This boundless system goes far beyond the physical boundaries of the firm and includes psychosocial characteristics as well as the material elements of our supply chain. It also includes the emergent outcomes of local agents acting upon very simple rules (which is why a rigid three-year plan won’t work). In order to compete and stay relevant, we need to stop managing what we think of as static machines and start nurturing our boundless dynamic ecosystems. Some principles for a networked ecosystem design could include the following:
1. Think like a Gardener: assemble, shape, influence, enable and nurture.
Recognize that some problems like the “diabesity” crisis cannot be directly solved. For certain classes of problems what scientist call “wicked problems” we must focus on building capabilities for solutions rather than solutions themselves.
2. Start with Purpose. Purpose has been proven to be the factor that enables firms to outperform their contemporaries over extended periods of time. Purpose is the first step in our “strength from the inside out” methodology of ecosystem design and orchestration. Purpose gives a network energy, and it is a natural north star. The HP Way offers a classic example of purpose as an ecosystem design principle. It is as much a set of values that provides the basis for how people in the ecosystem will treat each other as it is an explicit statement of what the ecosystem is designed to accomplish. In complex networks, it is simple rules acted on at the local level that create the network experience. In a business ecosystem, these values act as simple rules that guide the behaviors of decision-makers locally and empower change at the network level. Strategy in the network age is about communication flows and the incentives and relationships driving them. In times of change and uncertainty, values and purpose can provide the DNA for a network structure by enabling communication flows and aligning intellectual, human and social capital.
3. Design for the Whole. Tim Cook tells the story of coming to Apple for the opportunity to work at the seams between hardware, software and communications because in his words “that’s where the magic lies”. Leaders who are network designers and ecosystem enablers know that the value you capture cannot exceed the value your ecosystem creates. In this sense, Michael Porter was wrong: There aren’t five forces, only one. In nature, waste equals food. Likewise in business, in the strongest ecosystems, the parts feed each other. Disney’s ecosystem is a great example of a synergistic or integrated business ecosystem in which one innovation feeds the others. When a new Pirates of the Caribbean comes out, for example, the studios make money, the theme park gets a new ride, the franchises sell toys, the brand sells licensing agreements, and each of these entities benefits because the network is designed so that novelty within one part brings activity to the others. In working with clients across industries, we have found there is opportunity to have outsized share of voice and corresponding share gains by helping to solving larger pressing ecosystem problems even if you are not an ecosystem creator like Apple or Disney. On a more modest scale, taking the bigger view allows one to mobilize resources from complementary providers and other stakeholders.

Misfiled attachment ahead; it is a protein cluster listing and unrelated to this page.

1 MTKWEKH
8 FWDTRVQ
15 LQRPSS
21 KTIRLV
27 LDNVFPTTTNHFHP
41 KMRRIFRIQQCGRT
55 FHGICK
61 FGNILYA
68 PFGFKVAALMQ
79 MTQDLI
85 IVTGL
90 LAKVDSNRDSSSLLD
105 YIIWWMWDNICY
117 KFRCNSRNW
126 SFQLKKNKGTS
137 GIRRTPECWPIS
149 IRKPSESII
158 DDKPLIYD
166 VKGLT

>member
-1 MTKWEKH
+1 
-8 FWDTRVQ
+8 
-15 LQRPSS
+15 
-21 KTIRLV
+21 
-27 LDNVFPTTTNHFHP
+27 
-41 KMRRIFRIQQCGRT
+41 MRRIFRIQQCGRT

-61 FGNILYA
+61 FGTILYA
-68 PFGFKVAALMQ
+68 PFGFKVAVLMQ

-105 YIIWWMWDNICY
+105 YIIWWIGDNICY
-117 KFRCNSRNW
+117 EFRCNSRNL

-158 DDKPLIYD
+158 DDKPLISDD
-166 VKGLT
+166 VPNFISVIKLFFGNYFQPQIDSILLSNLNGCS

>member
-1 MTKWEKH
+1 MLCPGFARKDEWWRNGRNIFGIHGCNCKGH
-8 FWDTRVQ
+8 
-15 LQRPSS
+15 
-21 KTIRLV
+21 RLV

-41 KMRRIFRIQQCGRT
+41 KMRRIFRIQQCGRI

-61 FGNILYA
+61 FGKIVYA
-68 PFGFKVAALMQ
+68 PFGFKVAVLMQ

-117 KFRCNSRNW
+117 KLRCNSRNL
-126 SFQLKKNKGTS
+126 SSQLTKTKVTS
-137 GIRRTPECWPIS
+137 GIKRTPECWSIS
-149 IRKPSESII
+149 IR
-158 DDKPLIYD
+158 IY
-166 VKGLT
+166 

4. Consider the Parts when Designing the Whole. It is widely known that businesses increasingly win on experience. Increasingly, companies compete by creating platforms upon which customers co-create and it is therefore nearly impossible to separate the network experience from the user experience. It is also the case that we are increasingly a cyborg network now. The best chess teams in the world are currently centaurs—half man, half machine. How are you using to technology to augment your team’s abilities? And do you understand all the facets of your network experience?
5. Make your People Network Designers. Empower everyone at your company to understand and shape network behaviors in short, to design for emergence, because as Churchill said, “We shape our buildings initially. Thereafter, they shape us.” The same is true of our social structures.